Interesting? In the right hands, creepy as anything you've ever heard.

Start imagining. Can you think of anything horrifying?

How about the fact that humans inhabited the moon, Mars, Venus, and the fifth planet for thousands of years until a now-unknown god was destroyed, annihilating not only spaceflight but also the very fact that those planets were inhabitable in the first place? Suddenly, thousands of years of civilization are rewritten, and humans are stuck on earth!

How about the ancient god of Secrets? He keeps secrets from everyone - including himself. How about the fact that the color yellow didn't exist until halfway through the game? How about finding records of things that never existed and are mind-boggling weird but that shape the very face of reality itself? For example, the god of Things That Cannot Be Known, hiding the facets of reality that could be used to destroy reality so that nobody will ever discover them - and then hiding himself, so that the idea that things can never be known is something that cannot be known?

Sound outrageous? Where was gravity until Newton discovered it? In use, yes - but it was something that Could Never Be Known, until it was decided time was ripe to 'declassify' it, at which point it was instantly obvious. Of course, if you have a hard time comprehending that, it's just because it's something that Cannot Be Known. What other incredibly obvious things are there that cannot be known?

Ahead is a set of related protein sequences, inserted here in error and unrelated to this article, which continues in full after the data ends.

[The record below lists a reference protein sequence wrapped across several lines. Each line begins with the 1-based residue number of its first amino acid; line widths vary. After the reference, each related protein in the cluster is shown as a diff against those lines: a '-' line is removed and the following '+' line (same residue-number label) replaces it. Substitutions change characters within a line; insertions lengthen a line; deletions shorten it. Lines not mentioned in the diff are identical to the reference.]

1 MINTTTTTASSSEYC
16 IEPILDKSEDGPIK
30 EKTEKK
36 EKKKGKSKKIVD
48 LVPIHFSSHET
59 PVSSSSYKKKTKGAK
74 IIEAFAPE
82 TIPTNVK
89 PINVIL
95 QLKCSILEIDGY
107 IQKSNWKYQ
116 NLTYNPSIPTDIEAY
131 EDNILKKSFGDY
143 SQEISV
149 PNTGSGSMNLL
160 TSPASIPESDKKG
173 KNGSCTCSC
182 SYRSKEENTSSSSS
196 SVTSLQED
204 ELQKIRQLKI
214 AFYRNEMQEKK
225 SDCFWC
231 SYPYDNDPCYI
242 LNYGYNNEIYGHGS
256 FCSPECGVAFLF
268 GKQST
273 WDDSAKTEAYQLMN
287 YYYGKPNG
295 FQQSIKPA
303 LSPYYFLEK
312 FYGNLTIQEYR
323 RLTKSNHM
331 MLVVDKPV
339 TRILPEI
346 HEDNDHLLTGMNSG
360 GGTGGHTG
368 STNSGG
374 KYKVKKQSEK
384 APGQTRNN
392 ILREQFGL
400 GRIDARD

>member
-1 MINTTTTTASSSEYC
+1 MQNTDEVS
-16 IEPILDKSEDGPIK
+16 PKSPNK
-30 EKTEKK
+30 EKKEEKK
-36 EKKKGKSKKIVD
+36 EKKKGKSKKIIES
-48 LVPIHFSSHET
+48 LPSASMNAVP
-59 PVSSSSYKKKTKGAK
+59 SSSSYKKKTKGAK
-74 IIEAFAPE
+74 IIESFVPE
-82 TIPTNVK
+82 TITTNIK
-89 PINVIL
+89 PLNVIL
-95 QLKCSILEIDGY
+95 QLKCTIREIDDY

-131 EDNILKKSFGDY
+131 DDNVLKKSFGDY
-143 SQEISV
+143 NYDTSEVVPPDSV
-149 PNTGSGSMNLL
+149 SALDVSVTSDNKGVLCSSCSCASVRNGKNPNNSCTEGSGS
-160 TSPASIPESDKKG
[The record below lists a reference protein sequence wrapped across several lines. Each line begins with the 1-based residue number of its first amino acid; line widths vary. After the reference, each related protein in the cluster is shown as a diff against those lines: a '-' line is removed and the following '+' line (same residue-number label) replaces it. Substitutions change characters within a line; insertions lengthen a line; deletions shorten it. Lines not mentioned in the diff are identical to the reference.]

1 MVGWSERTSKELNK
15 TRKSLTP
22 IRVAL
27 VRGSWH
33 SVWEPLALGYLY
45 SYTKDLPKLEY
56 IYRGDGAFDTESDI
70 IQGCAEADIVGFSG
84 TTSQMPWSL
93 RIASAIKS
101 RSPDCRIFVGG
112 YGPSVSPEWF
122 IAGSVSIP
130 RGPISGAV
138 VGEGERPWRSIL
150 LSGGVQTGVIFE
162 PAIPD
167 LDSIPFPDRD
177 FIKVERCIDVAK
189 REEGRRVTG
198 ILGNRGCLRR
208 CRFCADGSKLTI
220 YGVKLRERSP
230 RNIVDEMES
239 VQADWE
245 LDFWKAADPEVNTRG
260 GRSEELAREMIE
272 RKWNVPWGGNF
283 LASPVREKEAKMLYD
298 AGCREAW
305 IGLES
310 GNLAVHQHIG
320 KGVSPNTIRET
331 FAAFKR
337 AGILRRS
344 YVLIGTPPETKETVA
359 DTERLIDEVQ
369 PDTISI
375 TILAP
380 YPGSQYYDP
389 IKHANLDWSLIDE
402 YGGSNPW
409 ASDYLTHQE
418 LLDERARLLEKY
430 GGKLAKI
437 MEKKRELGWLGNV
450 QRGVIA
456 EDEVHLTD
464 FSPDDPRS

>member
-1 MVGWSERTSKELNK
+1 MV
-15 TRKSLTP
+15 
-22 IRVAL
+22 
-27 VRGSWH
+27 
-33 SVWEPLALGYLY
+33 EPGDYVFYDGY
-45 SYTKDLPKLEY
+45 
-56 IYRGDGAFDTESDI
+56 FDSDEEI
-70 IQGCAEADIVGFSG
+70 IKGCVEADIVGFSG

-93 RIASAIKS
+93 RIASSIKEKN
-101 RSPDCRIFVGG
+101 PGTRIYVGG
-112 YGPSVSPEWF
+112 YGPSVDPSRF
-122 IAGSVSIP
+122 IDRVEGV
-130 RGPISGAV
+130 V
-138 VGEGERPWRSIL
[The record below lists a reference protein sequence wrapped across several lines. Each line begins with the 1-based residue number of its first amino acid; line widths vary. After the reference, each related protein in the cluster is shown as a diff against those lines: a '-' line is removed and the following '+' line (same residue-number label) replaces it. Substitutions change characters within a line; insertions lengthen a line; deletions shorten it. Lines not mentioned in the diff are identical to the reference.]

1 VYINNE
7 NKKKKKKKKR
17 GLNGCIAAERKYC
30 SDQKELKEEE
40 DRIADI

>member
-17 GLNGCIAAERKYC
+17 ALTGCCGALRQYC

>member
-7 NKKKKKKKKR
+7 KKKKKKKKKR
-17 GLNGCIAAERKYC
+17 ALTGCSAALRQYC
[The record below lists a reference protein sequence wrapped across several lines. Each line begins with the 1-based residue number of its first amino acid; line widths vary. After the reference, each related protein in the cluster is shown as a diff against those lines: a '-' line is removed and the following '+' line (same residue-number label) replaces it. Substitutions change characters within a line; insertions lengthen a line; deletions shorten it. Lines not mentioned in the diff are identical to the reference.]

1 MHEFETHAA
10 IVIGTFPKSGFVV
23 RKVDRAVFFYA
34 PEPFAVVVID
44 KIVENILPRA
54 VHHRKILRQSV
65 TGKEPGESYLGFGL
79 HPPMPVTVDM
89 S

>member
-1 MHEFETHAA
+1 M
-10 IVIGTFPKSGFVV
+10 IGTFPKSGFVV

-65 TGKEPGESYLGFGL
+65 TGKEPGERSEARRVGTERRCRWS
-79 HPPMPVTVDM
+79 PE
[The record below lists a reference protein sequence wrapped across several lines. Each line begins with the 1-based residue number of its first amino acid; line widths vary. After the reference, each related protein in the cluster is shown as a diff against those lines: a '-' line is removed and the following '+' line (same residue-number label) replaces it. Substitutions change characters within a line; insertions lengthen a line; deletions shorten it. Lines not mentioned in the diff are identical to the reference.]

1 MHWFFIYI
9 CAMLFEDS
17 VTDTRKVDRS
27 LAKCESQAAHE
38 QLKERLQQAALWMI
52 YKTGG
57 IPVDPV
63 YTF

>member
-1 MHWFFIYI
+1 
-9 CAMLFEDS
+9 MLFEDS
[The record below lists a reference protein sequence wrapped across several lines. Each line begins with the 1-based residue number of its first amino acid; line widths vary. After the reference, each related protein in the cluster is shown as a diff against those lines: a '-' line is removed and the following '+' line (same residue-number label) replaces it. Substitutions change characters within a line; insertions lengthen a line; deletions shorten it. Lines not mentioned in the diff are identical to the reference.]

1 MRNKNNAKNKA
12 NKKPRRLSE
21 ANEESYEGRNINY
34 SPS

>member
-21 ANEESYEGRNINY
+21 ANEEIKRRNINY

The answer was: Lots. Enough to discover that a few of the players really got creeped out by this kind of thing, a few of the players found it interesting but not creepy, and the rest didn't really understand it.

(The game was also creepy due to it's accurate, unforced prophesies and, if I do say so myself, the excellent way I played both the players and the characters. But, hey, I'm biased.)

So, anyhow, I'm still fascinated by the different kinds of fear. Is it just familiarity? Something familiar isn't scary. Something not-quite-familiar is always scary, and things which are unfamiliar are scary for a little while?